By using sentiment extraction techniques, sentiment classifiers and standardized statistical analysis models, a study by Rene ́Pfitzner, Antonios Garas and Frank Schweitzer identifies the role that emotions play in the information-spreading process in Twitter. Two key questions asked were whether emotionally charged tweets (or even those that are emotionally neutral) are more likely to be retweeted, and whether emotionally diverse tweets (those that emotionally polarize our opinions) were more or less likely to be retweeted.
As per the paper, Twitter users - and for the sake of argument, users in all informational transfer contexts - are involved mostly in two processes: creating information and distributing it. Distribution is either subsequent distribution or pure information distribution. The former being by rewording a message and distributing it, and the latter by redistributing it without any alteration (Retweeting in the Twitter context). Users have a preference skew towards the former.
The study used SentiStrength to determine the positive and negative sentiment strengths of all tweets in the study. Each tweet is classified with 2 values, a positive sentiment value and a negative sentiment value where the values ranges are [1,5] and [-5,-1] respectively. The mean of the two returns a simplified overall sentiment score.
This paper is set around determining the significance of sentiment divergence in tweets to their propensity to be purely redistributed (Retweeted). Ultimately, the mean sentiment of a tweet - whether it is positive or negative - is not a good predictor of whether it will be retweeted or not.
In addressing the emotional polarity between tweets and retweets, there was little difference between the the tweet ratio of the two. Roughly 47% of all tweets have a positive sentiment of +1 and about 20% have a negative sentiment of -1. This is in line with the Pollyanna Hypothesis that there is a universal tendency for people to have a positive word bias.
Tweets with high emotional divergence (the absolute difference or range between the positive and negative sentiment scores) are found to be more likely to be retweeted than those with low emotional divergence. The emotional divergence threshold dividing low-divergence tweets from high-divergence tweets was around 0.4, with a peak of about 0.9 afterwhich the retweet propensity drops. In a sample of tweets, the chance of finding a tweet with an emotional divergence score of 0.9 is roughly 1.7 times higher than finding a tweet where the emotional divergence is 0 (where positive and negative sentiment are equal).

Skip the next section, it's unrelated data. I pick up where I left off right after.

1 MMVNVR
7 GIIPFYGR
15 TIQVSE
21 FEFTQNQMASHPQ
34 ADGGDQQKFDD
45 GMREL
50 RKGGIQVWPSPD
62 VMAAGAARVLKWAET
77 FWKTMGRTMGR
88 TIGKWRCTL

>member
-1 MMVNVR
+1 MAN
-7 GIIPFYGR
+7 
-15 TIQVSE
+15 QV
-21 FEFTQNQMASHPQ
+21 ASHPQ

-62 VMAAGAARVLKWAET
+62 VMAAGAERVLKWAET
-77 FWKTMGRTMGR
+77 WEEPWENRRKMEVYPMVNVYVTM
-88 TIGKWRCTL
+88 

Using this information, and a retweet probability of 0.09, the probability of a tweet with a 0.9 emotional divergence score being retweeted is 0.14. A tweet with an emotional divergence score of 0.3 has a 0.03 probability of being retweeted. That’s roughly a 1-in-7 of a highly emotionally polarized tweet being retweeted. A tangential fact given in the study is that the average number of tweets in terms of arithmetic mean is 7.4 with the median being only 2 tweets.
This paper didn’t take into account the number of followers and thus the initial exposure of a tweet as a factor, so emotionally charged tweets with very few followers will still have a much smaller chance of “going viral” than those originating from high-follower count users (this is my conjecture).
Another note is that there may exist some market gap for a tool that evaluates emotional divergence on the fly using tools like SentiStrength, or other machine learning libraries, that will notify users of the potential emotional polarity of their tweets. This would be a great tool for Twitter antagonists.
One other note is that tools like SentiStrength don’t take into account the semantic meaning of certain words from a cultural perspective, but I don’t have enough knowledge on this to comment with any confidence.